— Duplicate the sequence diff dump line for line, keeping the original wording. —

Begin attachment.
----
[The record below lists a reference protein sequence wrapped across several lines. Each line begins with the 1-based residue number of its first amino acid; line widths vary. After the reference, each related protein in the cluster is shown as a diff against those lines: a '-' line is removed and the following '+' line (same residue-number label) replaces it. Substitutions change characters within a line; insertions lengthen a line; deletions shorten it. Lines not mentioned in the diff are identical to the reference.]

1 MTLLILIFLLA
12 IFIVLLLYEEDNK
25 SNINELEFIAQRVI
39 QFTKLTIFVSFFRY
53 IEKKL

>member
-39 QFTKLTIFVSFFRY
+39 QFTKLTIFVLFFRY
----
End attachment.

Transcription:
[The record below lists a reference protein sequence wrapped across several lines. Each line begins with the 1-based residue number of its first amino acid; line widths vary. After the reference, each related protein in the cluster is shown as a diff against those lines: a '-' line is removed and the following '+' line (same residue-number label) replaces it. Substitutions change characters within a line; insertions lengthen a line; deletions shorten it. Lines not mentioned in the diff are identical to the reference.]

1 MTLLILIFLLA
12 IFIVLLLYEEDNK
25 SNINELEFIAQRVI
39 QFTKLTIFVSFFRY
53 IEKKL

>member
-39 QFTKLTIFVSFFRY
+39 QFTKLTIFVLFFRY